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British Industrial History

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British Aluminium Co

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October 1914. Aluminium bonnet and scuttle dash.
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04th March 1961.
1964. Continuous tube forming and welding machine.
1964. Plug drawing heavy tube on 150-ton drawbench.
1964. 1,250-ton extrusion press.
1964. Two-high hand mill bay of Rheola works at Resolven in the Vale of Neath.
1964. Roll grinding shop of Rheola works.
1964. Hot line general view - Rheola works.
1964. Rheola works Ingersoll scalping machine.
1964. Rheola works
February 1965.

British Aluminium Co or Baco of Adelaide House, King William Street, London, EC4. London Warehouse: St. Pancras Road. also in: Birmingham; Manchester; Leeds; Bristol; Newcastle-on-Tyne; Glasgow. Telephone: Mansion House 5561 and 8074 (6 lines). Telegraphic Address: "Cryolite, Bilgate, London". (1937)

1894 Company founded. The British Aluminium Co Ltd was formed on 7 May, acquiring the British and colonial rights for the Bayer and Héroult patents for alumina extraction and aluminium reduction. The company was registered to acquire mines in the north of Ireland, and certain patent rights connected with the manufacture of aluminium, with a freehold factory at Foyers, near Inverness. [1]

Until the end of the 19th century, aluminium was still regarded as a precious metal, due to the difficulties experienced in its extraction. This situation began to change with the discovery of two new processes: one for extracting alumina from the ore (bauxite) and the other for converting alumina into the metal aluminium by electrolysis.

1887 The extraction process was perfected by Karl Joseph Bayer of Austria between 1887 and 1892, whilst the reduction process was discovered simultaneously by Charles Martin Hall of Oberlin, Ohio, USA and Paul Louis Toussaint Héroult of France, in 1886. The immediate effect of this discovery was a fall in the price of aluminium to about a quarter of its previous price. Within a few years the price had further fallen to about a twentieth of the original price.

1894 Incorporated as a Limited Company.

First plant using the process to extract Aluminium was established at the Falls of Foyers, Inverness-shire

1896 Foyers plant started operation

By 1897 The plant was making one-tenth of the world's supply of aluminium.

1897 British Aluminium Co commenced production of carbon at Greenock, Inverclyde. Rolling mills were situated at Milton, Stoke-on-Trent, and Warrington, Cheshire, in England.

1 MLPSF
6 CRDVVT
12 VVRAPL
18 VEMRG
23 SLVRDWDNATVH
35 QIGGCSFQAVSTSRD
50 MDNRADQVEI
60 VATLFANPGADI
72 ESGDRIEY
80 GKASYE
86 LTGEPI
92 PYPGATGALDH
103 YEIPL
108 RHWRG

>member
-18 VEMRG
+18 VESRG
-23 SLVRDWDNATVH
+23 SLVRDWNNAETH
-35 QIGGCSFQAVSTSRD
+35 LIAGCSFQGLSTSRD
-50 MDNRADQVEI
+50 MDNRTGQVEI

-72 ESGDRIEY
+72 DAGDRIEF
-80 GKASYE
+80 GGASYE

1898 William Thomson (Baron Kelvin) took a personal interest in the development of the company, acting as scientific adviser, and becoming a member of the board of directors. A key figure in the development of the company was a former student of William Thomson (Lord Kelvin), Sir W. Murray Morrison, who started work as an engineer at Foyers, Highland, in 1895.

1895 The electrolytic process depended upon the availability of vast supplies of cheaply produced electricity, and the Highlands of Scotland offered potential for this, in the form of hydro-electric power. The first aluminium ingots were produced at Foyers, Highland, in 1895, and the first hydro-electric powered smelter was opened at Foyers, Highland, in 1896, followed by two further smelters at Kinlochleven, Highland, (1909) and Lochaber, Highland, (1929), with subsidiary companies being formed for the development of each.

1898 Early attempts at mining bauxite near Larne, Northern Ireland, were unsuccessful and in 1898 the company acquired a controlling interest in Union des Bauxites of Southern France which had extensive bauxite resources.

1907 British Aluminium established reduction facilities at Stangfjord and Kristiansand in Norway.

1908 The Kinlochleven complex opened, which was six times bigger than Foyers; it had involved building a village, a huge reservoir, a power plant, and a smelter - also see Loch Leven Water Power Works

1910 Became a public company.

1912 Exhibitor at the Non-Ferrous Metals Exhibition at the Royal Agricultural Halls[2].

1914 Employees 3,000. [3]

Reduction works had been built at Larne, Northern Ireland, and continued to operate using imported ore and was augmented from 1917 by a further reduction works at Burntisland, Fife.

WWI. During the First World War bauxite rights were acquired in British Guiana.